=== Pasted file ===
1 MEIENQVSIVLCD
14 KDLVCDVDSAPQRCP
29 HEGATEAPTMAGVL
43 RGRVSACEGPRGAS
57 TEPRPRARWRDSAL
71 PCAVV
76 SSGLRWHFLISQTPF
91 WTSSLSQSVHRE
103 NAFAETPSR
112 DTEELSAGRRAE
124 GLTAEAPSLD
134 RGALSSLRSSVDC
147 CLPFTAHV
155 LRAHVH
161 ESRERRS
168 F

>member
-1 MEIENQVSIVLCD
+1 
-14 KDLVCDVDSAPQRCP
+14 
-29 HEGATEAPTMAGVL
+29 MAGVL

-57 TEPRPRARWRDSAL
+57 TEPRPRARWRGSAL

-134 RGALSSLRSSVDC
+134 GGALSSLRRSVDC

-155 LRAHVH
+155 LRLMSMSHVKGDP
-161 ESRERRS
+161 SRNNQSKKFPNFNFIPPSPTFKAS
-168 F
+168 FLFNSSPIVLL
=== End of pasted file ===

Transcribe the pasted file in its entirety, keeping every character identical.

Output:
1 MEIENQVSIVLCD
14 KDLVCDVDSAPQRCP
29 HEGATEAPTMAGVL
43 RGRVSACEGPRGAS
57 TEPRPRARWRDSAL
71 PCAVV
76 SSGLRWHFLISQTPF
91 WTSSLSQSVHRE
103 NAFAETPSR
112 DTEELSAGRRAE
124 GLTAEAPSLD
134 RGALSSLRSSVDC
147 CLPFTAHV
155 LRAHVH
161 ESRERRS
168 F

>member
-1 MEIENQVSIVLCD
+1 
-14 KDLVCDVDSAPQRCP
+14 
-29 HEGATEAPTMAGVL
+29 MAGVL

-57 TEPRPRARWRDSAL
+57 TEPRPRARWRGSAL

-134 RGALSSLRSSVDC
+134 GGALSSLRRSVDC

-155 LRAHVH
+155 LRLMSMSHVKGDP
-161 ESRERRS
+161 SRNNQSKKFPNFNFIPPSPTFKAS
-168 F
+168 FLFNSSPIVLL